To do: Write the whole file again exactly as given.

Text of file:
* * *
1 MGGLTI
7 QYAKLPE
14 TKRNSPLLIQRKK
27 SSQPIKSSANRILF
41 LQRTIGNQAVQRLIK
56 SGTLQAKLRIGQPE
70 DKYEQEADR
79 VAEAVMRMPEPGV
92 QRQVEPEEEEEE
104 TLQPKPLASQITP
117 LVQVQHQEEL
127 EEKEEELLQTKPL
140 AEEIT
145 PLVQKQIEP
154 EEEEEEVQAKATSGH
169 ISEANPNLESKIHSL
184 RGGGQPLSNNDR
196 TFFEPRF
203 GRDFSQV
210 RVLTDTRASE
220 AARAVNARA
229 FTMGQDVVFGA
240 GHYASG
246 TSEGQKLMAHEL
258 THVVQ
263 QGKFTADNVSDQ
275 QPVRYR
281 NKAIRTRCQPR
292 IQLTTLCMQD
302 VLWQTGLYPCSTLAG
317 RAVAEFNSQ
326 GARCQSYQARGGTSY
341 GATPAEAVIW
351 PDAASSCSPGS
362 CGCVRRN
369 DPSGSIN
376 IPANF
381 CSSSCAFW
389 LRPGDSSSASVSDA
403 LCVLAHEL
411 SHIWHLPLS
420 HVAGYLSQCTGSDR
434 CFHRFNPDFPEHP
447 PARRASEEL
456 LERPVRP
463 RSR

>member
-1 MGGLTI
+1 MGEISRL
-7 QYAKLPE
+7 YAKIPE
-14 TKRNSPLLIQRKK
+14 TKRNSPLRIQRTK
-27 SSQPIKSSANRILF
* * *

1 MGGLTI
7 QYAKLPE
14 TKRNSPLLIQRKK
27 SSQPIKSSANRILF
41 LQRTIGNQAVQRLIK
56 SGTLQAKLRIGQPE
70 DKYEQEADR
79 VAEAVMRMPEPGV
92 QRQVEPEEEEEE
104 TLQPKPLASQITP
117 LVQVQHQEEL
127 EEKEEELLQTKPL
140 AEEIT
145 PLVQKQIEP
154 EEEEEEVQAKATSGH
169 ISEANPNLESKIHSL
184 RGGGQPLSNNDR
196 TFFEPRF
203 GRDFSQV
210 RVLTDTRASE
220 AARAVNARA
229 FTMGQDVVFGA
240 GHYASG
246 TSEGQKLMAHEL
258 THVVQ
263 QGKFTADNVSDQ
275 QPVRYR
281 NKAIRTRCQPR
292 IQLTTLCMQD
302 VLWQTGLYPCSTLAG
317 RAVAEFNSQ
326 GARCQSYQARGGTSY
341 GATPAEAVIW
351 PDAASSCSPGS
362 CGCVRRN
369 DPSGSIN
376 IPANF
381 CSSSCAFW
389 LRPGDSSSASVSDA
403 LCVLAHEL
411 SHIWHLPLS
420 HVAGYLSQCTGSDR
434 CFHRFNPDFPEHP
447 PARRASEEL
456 LERPVRP
463 RSR

>member
-1 MGGLTI
+1 MGEISRL
-7 QYAKLPE
+7 YAKIPE
-14 TKRNSPLLIQRKK
+14 TKRNSPLRIQRTK
-27 SSQPIKSSANRILF